Apple, Google, Microsoft in crosshairs of WikiLeaks allegations – USA TODAY
WikiLeaks posted thousands of documents that it says reveal important CIA hacking secrets, including the spy agency’s ability to penetrate encrypted communications apps such as Signal or WhatsApp. The documents have not been verified yet and a CIA spokesman declined to comment.
SAN FRANCISCOÂ â The tech industry just can’t shake the ghost of Edward Snowden.
Nearly a year after a unified front of companies foughtÂ the FBI’s attempt to hack the encrypted iPhone of a terrorist, the biggest consumer tech names (Apple, Samsung, Google, Microsoft) areÂ facing a deep and multi-fronted new series of allegations that federal authorities can override their best efforts at security.
Thousands of documents published by WikiLeaks TuesdayÂ describe an arsenal of CIA hacking tools that can turn iPhone and Android smartphones,Â TVs, computers and other coveted consumer productsÂ into “covert microphones.”
The data trove threatens to reprise the public distrust of tech companies that hit a peak whenÂ ex-federal contractorÂ Snowden revealed NSA spying and collaboration between the government and Internet and phone companies used by millions. Waving the flag of consumer privacy, tech companies have been trying to repair the brand damage since.
From the archives:Â
On Tuesday CIA issued a statement declining comment on the “purported” documents. USA TODAY has not yet been able to confirm the authenticity of the documents nor seen anything in them thus far to indicate the tools were used in the U.S.
So far, Silicon Valley has responded with resounding silence to the latest WikiLeaks bombshell.
Microsoft,Â Google, Samsung and WhatsApp (owned by Facebook) said they areÂ looking into the matter.Â Signal did not respond to an email messageÂ for comment on the report.
Late Tuesday, Apple said its initial analysis “indicates that many of the issues leaked today were already patched in the latest iOSÂ (but) we will continue work to rapidly address any identified vulnerabilities.”
If true, the blockbuster disclosures not only will rock the tech world but could foster widespreadÂ paranoia among consumers that their most prized digital devicesÂ could beÂ spying devices, casting doubt on their security and the companies that design and build them, say cybersecurity experts.
“Everybody should have been worried before, but this is reason to worryÂ more,” says Phil Reitinger, CEO of the Global Cyber Alliance and a former director of the National Cyber Security Center. “There is a soaring risk for attack that this feeds into.”
AmongÂ WikiLeaks’ allegations in its release, dubbed ‘Vault 7′:
âÂ Developers created programs in homage to popular culture, including RickyBobby, an âimplantâ to computers running Microsoft Windows referencing the 2006 Will Farrell movie Talladega Nights. Another program, called a trojan, was dubbed Fight Club. Spread via thumb drives, itÂ referencedÂ the 1996 novel and 1999 movie with Brad Pitt.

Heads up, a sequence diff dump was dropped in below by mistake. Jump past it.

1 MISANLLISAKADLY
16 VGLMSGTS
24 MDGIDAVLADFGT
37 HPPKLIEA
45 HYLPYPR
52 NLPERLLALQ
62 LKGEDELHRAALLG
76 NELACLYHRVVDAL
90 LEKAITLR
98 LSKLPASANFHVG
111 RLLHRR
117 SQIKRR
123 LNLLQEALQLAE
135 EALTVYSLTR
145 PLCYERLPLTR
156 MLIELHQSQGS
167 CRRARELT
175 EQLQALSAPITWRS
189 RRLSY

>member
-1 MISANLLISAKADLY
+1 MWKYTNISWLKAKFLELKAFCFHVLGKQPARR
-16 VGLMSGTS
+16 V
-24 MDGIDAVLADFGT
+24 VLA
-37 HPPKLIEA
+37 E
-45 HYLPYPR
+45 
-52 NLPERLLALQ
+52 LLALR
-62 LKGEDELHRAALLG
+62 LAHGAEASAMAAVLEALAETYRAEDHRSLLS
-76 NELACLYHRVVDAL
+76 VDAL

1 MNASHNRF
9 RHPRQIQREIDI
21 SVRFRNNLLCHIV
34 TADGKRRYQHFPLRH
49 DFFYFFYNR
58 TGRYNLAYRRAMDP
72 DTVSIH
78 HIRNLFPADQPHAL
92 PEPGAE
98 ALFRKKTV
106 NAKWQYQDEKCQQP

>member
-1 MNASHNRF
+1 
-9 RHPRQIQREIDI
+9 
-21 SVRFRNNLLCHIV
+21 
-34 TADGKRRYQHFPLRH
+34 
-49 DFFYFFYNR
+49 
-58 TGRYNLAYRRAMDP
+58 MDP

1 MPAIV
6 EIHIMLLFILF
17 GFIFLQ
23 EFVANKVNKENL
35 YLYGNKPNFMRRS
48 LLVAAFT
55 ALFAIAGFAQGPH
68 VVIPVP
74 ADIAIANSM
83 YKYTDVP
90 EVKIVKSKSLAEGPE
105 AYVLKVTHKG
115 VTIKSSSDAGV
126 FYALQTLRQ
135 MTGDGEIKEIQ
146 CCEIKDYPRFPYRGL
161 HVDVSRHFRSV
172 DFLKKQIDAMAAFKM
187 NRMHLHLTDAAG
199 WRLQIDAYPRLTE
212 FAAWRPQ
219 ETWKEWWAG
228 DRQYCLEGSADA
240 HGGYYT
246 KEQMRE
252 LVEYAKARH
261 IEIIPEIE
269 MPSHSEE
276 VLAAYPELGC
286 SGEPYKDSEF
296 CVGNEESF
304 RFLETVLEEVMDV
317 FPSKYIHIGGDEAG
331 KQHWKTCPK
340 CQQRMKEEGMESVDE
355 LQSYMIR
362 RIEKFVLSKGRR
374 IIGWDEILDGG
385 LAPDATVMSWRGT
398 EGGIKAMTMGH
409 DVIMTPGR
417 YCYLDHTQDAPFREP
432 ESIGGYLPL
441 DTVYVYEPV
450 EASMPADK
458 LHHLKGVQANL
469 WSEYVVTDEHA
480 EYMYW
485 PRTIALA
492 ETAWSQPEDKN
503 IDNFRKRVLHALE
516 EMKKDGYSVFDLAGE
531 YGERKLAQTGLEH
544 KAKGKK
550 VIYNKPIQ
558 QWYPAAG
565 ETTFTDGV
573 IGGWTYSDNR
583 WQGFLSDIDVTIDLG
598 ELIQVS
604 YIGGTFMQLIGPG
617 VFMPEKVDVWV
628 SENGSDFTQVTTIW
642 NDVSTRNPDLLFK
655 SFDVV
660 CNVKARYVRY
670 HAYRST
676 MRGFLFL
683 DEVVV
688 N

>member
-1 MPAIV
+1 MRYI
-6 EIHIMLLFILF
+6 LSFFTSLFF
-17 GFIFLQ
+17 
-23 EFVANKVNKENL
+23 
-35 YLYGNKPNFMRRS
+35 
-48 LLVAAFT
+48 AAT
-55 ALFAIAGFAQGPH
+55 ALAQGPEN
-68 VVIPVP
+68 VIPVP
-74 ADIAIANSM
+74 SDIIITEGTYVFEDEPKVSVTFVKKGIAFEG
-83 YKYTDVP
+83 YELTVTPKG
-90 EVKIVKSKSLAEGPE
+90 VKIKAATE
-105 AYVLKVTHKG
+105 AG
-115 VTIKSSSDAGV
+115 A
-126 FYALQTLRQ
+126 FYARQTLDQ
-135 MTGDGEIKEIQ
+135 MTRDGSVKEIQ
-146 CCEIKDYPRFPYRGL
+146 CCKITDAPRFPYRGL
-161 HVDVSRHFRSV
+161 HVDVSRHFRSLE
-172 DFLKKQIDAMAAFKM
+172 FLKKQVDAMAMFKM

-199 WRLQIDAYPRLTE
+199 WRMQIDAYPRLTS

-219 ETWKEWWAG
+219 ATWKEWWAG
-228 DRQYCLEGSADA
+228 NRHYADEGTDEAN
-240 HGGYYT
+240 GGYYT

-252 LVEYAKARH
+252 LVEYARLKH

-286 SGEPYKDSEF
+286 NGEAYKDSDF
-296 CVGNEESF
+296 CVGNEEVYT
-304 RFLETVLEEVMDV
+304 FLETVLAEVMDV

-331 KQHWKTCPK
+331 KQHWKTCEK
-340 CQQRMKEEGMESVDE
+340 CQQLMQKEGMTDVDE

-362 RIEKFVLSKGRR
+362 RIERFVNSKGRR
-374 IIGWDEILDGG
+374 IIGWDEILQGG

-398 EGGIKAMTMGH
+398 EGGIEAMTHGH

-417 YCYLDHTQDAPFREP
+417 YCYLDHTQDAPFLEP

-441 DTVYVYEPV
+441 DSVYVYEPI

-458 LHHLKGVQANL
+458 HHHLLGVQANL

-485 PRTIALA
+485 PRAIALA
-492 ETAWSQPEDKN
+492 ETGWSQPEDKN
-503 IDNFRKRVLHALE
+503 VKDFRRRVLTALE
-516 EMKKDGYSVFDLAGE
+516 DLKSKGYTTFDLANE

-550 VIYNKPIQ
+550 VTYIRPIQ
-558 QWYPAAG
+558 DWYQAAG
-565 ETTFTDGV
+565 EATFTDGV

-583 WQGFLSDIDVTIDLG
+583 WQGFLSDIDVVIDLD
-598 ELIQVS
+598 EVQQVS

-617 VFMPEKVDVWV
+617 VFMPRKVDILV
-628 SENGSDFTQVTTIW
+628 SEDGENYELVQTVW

âÂ Hackers have lists of targeted information like: geolocation data, user identification information, counter-intelligence, pattern of life, return information and general machine information.
âÂ AÂ specialized unit in the CIA’s Mobile Development Branch “produces malware to infest, control and exfiltrate data from iPhones and other Apple products running iOS, such as iPads.”
âÂ Government hackers were able to infiltrate Android phones and collect âaudio and message traffic before encryption is applied,â WikiLeaks said in a statement.
â Some of the hacks can be deployed via games like 2048, a single-player sliding block puzzle game, or Sudoko. Others deploy from communication programs like Skype or virus-prevention programs such as McAfee.
âÂ Encrypted messaging tools for popular phone and messaging services, including WhatsApp, Telegram and Signal, were bypassed, according to aÂ New York Times report.
â Some of the WikiLeaks documents describe tests of hacksdesigned to infiltrate network routers, the computers that are responsible for directing traffic on the internet.
For Silicon Valley, the disclosure is the latest example of a government agency posing a serious threat to global trust in their products, , says Richard Henderson, global security strategist at cybersecurity firm Absolute Software.
“This takes the topic to a deeper level,” Henderson says.
What Snowden started jolted the market into accepting thatÂ âwe are more vulnerable than we thought we were,â adds Casey Ellis, CEO of security company Bugcrowd. “The ‘Vault 7â disclosures are simply taking us deeper down the rabbit-hole of how, why, and where.”
Contributing: Nick Penzenstadler, Elizabeth Weise and Brad Heath